Researchers have typically taken an empirical approach to earthquake study, which means using data collected about past events to predict the effects of a future earthquake. As high performance computing (HPC) becomes more prevalent though, these methods of seismological study are making way for a new paradigm of earthquake analysis based on high-granularity models, which can provide more accurate insight into the causes and effects of an earthquake at a drastically improved speed over what was previously possible just a few years ago.
One of the most recent, high-profile applications of numerical seismology took place at the Ludwig-Maximilians-Universität Munich (LMU) and Technical University of Munich (TUM), where researchers used the entire capacity of the 3-petaflop SuperMUC system at the Leibniz Supercomputing Centre (LRZ) to better probe one of the largest earthquakes in recent years, the devastating Sumatra-Andaman Earthquake of 2004.
To accomplish this, the researchers used a computational model of the earthquake’s “subduction zone,” where the plates of the Earth’s crust collided deep below the surface in order to simulate the earthquake and its resulting tsunami at the same time, allowing them to better understand the unpredictable and often disproportionate relationship between an earthquake’s magnitude and the size of the tsunamis it creates.
To simulate the subduction zone accurately, and account for the shallow angle at which the tectonic plates collided, requires a very large, multi-physics model — the largest ever created for this purpose. In this case, the researchers stretched a three dimensional mesh consisting of 200 million elements and more than 100 billion degrees of freedom over an area that extended from India to Thailand. The simulation ran for over 9 minutes and used over 50 trillion total operations, making it not only the largest but also the longest-running earthquake simulation ever.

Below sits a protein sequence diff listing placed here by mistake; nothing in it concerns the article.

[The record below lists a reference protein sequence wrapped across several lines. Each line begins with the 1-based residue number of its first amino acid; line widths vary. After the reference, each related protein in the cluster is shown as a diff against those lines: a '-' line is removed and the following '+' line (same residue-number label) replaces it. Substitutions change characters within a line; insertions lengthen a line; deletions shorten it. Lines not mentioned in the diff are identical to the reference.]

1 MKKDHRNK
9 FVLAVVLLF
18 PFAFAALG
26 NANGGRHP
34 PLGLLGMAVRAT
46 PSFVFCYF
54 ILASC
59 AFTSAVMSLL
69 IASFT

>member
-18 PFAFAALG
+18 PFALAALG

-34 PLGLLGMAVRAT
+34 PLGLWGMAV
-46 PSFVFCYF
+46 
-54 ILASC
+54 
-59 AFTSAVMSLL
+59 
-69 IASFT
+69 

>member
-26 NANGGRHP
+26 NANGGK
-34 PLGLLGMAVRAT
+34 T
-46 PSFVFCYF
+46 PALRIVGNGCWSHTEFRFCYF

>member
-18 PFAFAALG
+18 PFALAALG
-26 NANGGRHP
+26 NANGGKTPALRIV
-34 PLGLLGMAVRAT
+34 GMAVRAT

In the United States, a joint team of researchers from the Department of Energy and Lawrence Laboratory in Berkeley, California are anticipating the era of exascale HPC as a means to mitigate the threat of earthquakes - a threat that looms particularly large over the San Francisco Bay region in California. To do this they’ve adapted the SW4 geophysics algorithm, which simulates seismic wave propagation, in order to build the first end-to-end simulation of a high frequency earthquake and its impact on local infrastructure. High-frequency earthquakes, which generate between 2 to 10 hertz of ground motion and are known to cause more damage to small structures like houses and buildings, aren’t as easily researched as low frequency earthquakes, which occur over a much longer period of time. The model developed by the team in Berkeley has already been able to simulate the effects of a 6.5 magnitude earthquake at 3 hertz, as well as its effects on buildings within a 100-square kilometre range. As the HPC systems supporting their research approach the exascale-level of computational power that the model was designed for, its accuracy will increase, helping to protect many of the city’s historic low-rise buildings from earthquakes, and billions of dollars in property from the next inevitable earthquake in the area.
HPC is also finding other novel uses within seismological study that are outside the realm of numerical modeling. The MyShake program, led by Qingkai Kong at the University of California, has taken a creative approach to earthquake detection. Mr Kong, a native of a seismically active region in central China, developed MyShake to take advantage of the now ubiquitous mobile device in order to “crowd source” seismic activity detection, and send timely warning signals to app users who are within a detection zone. According to a paper that outlines their concept, the MyShake software, which currently has 250,000 downloads, has enough sensitivity in its current iteration to detect magnitude 5 earthquakes at a distance of 10km using just the sensors on an average mobile phone. The app uses this collected data, along with HPC resources provided by Berkeley’s Savio Computer cluster running TensorFlow and Spark, to fine tune its detection algorithm and better differentiate between seismic activity and ordinary human activity.
When further developed the MyShake technology could help shut vulnerable infrastructure down before an earthquake causes damage, give individuals a forewarning to seek shelter, and may also help defer the cost of seismic stations which are often prohibitively expensive to build and maintain.
Reliable earthquake detection is still many years off — if it’s even possible. But sustained effort by the geological community, working hand-in-hand with the HPC community, continues to yield steady progress in our understanding of earthquakes and how we can best prepare and protect ourselves from them. As HPC continues to provide researchers with insight into the physics that occur below the Earth’s surface, we can expect to see advancements in both fields that make living on top of the Earth safer and more enjoyable for people living in seismologically active locations.